Wednesday, October 29, 2008

What does Brian Day say (or not) about privatized medical education?

In August, the Canadian Medical Association passed a resolution during its annual meeting in Montreal calling for “public-private partnerships to facilitate the expansion of medical school capacity.” According to Brian Day, an orthopaedic surgeon and immediate past president of the Canadian Medical Association, Canada has a single-payer problem in medical education and in payment for physician services, which he said means “splitting up a pie that’s not big enough” resulting in a “rationing of resources.” During a talk to the University of British Columbia Clinical Faculty Association in October, he emphasized that Canadian health care is underfunded, and he predicted that, consequent to the Chaoulli decision, all provinces will follow Quebec`s lead to allow private funding of medically necessary services.

According to Dr. Day, private funding is needed: “That’s the way we’re going to get better health care for more people and how we’re going to get better funding for medical education.” He gave examples of private funding for medical infrastructure in Vancouver: the Jack Bell Research Centre, the Pattison Pavilion of the Vancouver General Hospital, and the Gordon and Leslie Diamond Health Care Centre. “This is all private money going into ‘public health care,’” he said, but if he meant to illustrate how the profit motive can enhance health care, his examples failed him. All three of these buildings, which are part of the Vancouver General Hospital clinical, education, and research campus, were named for prominent BC philanthropists.

I join Dr. Day in applauding the generosity of these donors, and I hope that wealthy people will continue to enhance medical research and education in Canada through charitable giving. But donation is not the same as investing in health care funding and delivery in order to generate profit. Surely the distinction does not escape Day, so his confusion is puzzling. Furthermore, he mentioned none of the problems that commercial health care can bring, which Dr. Marcia Angell presents in a recent Canadian Medical Association Journal essay. You can read more about peer-reviewed research on the downside of privatization on the CDM Web site.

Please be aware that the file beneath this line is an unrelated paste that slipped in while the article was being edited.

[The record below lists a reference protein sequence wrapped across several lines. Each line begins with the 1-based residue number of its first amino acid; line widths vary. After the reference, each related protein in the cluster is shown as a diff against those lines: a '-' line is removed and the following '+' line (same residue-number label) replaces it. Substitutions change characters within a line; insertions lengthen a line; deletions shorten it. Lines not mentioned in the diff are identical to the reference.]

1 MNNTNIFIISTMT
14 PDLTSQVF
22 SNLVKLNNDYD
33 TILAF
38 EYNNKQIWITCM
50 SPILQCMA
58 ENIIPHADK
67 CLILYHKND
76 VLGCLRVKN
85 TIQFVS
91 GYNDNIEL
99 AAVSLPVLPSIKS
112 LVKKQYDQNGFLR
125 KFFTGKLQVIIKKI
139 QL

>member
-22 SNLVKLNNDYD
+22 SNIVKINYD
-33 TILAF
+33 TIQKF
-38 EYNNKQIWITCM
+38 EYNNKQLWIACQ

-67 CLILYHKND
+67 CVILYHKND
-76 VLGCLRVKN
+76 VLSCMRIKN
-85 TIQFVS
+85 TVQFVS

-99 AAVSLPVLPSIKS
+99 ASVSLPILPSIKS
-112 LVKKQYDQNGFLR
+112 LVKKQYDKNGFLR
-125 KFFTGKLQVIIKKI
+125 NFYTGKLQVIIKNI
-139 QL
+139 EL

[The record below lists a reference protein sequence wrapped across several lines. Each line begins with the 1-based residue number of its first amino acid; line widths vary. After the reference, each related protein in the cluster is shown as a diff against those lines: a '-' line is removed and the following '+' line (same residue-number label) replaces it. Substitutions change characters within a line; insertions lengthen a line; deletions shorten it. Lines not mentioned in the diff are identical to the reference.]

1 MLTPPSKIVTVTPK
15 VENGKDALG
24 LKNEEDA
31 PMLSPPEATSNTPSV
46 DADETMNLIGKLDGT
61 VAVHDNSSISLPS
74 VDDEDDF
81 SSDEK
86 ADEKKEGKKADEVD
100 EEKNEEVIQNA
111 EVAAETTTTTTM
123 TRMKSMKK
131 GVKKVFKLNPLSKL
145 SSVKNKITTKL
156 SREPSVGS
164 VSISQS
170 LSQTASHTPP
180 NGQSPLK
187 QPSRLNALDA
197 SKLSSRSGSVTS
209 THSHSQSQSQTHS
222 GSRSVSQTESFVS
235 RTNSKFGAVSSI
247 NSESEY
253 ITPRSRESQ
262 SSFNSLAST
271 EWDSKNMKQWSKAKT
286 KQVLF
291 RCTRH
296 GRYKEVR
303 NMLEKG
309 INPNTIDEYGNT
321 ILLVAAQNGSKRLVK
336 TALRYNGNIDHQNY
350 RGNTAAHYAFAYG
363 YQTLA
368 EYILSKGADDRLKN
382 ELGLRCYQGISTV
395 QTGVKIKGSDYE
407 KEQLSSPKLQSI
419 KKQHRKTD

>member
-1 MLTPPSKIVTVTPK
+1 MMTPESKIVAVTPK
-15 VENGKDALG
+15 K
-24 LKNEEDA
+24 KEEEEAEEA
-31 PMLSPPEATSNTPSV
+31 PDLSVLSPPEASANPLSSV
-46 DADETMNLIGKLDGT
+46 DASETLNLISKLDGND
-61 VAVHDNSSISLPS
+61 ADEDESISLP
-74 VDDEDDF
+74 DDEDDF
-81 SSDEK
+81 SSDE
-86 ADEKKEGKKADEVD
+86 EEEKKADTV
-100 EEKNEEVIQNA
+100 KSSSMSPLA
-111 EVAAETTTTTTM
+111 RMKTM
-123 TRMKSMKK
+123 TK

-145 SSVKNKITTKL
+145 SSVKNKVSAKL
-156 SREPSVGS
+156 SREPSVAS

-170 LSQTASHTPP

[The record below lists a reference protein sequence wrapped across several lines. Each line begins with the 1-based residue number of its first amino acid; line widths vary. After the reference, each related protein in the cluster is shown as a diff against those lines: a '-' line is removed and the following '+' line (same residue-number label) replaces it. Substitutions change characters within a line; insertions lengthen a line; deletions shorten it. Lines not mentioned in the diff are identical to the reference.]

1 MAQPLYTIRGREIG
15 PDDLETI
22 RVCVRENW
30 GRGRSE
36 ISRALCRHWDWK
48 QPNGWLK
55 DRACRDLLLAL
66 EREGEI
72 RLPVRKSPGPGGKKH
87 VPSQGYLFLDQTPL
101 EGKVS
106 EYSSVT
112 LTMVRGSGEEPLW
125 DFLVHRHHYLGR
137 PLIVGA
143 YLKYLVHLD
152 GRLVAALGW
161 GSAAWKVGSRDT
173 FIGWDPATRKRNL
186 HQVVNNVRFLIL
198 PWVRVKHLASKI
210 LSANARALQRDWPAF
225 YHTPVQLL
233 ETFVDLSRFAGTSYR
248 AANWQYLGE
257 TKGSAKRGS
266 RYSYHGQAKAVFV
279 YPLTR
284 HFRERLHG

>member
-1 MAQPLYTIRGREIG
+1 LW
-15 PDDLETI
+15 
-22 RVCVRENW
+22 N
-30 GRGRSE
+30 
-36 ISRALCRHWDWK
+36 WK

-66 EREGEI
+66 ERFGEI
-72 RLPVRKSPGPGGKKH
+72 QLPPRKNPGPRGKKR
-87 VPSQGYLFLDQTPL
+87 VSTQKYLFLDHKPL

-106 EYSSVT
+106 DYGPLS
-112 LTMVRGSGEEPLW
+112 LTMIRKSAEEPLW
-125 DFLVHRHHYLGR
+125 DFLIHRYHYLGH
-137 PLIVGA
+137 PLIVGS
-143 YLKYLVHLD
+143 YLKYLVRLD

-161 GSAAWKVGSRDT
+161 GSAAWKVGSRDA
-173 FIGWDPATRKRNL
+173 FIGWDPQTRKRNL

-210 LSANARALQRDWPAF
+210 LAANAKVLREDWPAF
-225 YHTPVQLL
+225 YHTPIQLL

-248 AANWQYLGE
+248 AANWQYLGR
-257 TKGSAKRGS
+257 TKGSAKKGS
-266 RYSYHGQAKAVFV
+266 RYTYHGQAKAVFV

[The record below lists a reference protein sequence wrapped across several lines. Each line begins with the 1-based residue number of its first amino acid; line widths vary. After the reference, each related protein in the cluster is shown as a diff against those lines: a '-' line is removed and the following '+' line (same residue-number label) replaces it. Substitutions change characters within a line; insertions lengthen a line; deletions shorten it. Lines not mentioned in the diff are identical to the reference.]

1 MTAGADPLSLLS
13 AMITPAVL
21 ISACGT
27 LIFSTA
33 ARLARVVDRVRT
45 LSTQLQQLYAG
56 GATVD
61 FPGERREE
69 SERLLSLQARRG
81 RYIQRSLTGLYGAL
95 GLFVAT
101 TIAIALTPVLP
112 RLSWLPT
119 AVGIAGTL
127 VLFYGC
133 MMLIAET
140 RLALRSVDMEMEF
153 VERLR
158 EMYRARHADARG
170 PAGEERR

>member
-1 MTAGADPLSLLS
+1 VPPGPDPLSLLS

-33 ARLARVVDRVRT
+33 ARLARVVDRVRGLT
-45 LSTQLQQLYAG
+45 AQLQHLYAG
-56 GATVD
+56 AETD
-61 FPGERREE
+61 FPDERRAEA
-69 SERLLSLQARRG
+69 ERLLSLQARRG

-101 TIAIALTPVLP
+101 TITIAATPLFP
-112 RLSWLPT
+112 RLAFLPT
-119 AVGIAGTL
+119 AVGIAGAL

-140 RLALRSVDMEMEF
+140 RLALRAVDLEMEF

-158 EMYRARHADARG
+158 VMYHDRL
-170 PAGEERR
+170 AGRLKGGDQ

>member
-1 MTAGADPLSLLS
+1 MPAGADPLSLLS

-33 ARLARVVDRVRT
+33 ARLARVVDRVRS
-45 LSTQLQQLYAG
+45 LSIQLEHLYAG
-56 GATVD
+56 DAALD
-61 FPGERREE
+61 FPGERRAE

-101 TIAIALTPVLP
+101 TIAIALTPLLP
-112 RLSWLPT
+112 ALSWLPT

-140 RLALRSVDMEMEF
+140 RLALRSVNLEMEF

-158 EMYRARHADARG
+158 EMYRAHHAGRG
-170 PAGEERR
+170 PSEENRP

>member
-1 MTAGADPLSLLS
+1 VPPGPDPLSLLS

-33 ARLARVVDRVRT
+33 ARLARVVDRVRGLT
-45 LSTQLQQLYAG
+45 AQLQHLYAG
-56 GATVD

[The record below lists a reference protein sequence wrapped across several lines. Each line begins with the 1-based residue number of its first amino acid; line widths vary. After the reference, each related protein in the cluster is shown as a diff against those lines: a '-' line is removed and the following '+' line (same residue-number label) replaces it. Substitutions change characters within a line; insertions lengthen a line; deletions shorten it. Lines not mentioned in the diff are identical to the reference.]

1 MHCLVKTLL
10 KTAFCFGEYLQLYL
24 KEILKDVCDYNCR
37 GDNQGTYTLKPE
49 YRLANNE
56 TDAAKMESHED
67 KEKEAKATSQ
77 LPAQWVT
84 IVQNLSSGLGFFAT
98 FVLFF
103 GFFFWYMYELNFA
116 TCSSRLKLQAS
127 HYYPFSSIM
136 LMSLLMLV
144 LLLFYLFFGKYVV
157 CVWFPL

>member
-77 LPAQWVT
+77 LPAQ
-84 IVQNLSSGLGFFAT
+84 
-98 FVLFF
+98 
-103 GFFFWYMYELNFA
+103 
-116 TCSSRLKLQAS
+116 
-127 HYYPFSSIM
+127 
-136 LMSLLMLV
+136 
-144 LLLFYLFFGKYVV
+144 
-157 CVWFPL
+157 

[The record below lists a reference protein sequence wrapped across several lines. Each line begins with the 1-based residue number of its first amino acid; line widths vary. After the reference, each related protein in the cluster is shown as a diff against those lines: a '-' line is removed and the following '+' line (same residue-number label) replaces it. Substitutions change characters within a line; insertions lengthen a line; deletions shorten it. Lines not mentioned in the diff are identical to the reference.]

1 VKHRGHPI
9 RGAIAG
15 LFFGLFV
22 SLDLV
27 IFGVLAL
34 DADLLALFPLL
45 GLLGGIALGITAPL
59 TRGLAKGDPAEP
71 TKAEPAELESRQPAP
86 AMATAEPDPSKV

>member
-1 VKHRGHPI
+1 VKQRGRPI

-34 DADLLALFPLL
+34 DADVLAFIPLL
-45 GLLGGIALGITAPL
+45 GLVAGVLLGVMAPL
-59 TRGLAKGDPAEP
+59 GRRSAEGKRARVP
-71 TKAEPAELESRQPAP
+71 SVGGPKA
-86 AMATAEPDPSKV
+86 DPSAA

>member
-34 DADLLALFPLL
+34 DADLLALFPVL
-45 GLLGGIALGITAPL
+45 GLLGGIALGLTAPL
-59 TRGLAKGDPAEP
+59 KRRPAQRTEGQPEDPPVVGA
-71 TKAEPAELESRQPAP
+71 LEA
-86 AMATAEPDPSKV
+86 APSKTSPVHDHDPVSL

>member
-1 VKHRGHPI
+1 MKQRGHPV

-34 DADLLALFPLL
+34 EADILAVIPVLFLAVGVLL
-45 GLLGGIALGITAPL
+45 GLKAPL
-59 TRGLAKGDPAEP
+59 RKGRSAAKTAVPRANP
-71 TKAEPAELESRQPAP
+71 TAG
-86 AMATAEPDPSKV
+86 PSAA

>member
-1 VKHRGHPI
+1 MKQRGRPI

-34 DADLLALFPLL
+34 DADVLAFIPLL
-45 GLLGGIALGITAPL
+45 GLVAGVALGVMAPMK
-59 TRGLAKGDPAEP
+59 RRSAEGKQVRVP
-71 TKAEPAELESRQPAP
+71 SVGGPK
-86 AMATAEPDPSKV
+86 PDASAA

As the meeting drew to a close, Day pointed out that Canada has too few physicians. Given a physician density of 2.1/1000 compared with a mean of 3.1/1000 among OECD countries, few would argue that Canada should not train more doctors. Day then brought up the proposal of a new medical school situated in BC’s Fraser Valley and affiliated with Simon Fraser University. This is the best thing that could happen to the UBC clinical faculty, he said, because UBC has a monopoly. He suggested that clinical faculty, some of whom are unhappy about UBC’s unwillingness to bargain with them collectively, would be better off if another institution provided competition. When an audience member asked about the role of a public-private partnership in the venture, he said the medical school would likely be in Surrey, BC and added, “I know more than I can tell you.”

According to two members of the SFU Faculty of Health Sciences, the medical school they and their peers envision would promote primary care and community medicine. Brian Day is not known as a champion of these issues. He founded a private surgical clinic, and during his remarks, he said that once Canada eliminates wait lists, medical tourism can develop as a “big industry” to provide procedures for well-off foreigners. This would be a source of funding for domestic health care, but he didn`t go so far as to say it could also create profit for investors and clinic proprietors, such as himself. Before the meeting ended, Day and some supporters obtained a hasty vote, with as many abstentions and nays as yeas, in support of the concept of a second medical school in BC.